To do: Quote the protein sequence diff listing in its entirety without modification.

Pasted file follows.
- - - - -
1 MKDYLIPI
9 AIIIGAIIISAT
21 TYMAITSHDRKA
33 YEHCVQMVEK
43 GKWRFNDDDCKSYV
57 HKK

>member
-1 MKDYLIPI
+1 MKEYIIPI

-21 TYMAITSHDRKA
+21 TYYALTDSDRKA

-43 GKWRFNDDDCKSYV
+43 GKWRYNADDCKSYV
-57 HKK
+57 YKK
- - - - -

1 MKDYLIPI
9 AIIIGAIIISAT
21 TYMAITSHDRKA
33 YEHCVQMVEK
43 GKWRFNDDDCKSYV
57 HKK

>member
-1 MKDYLIPI
+1 MKEYIIPI

-21 TYMAITSHDRKA
+21 TYYALTDSDRKA

-43 GKWRFNDDDCKSYV
+43 GKWRYNADDCKSYV
-57 HKK
+57 YKK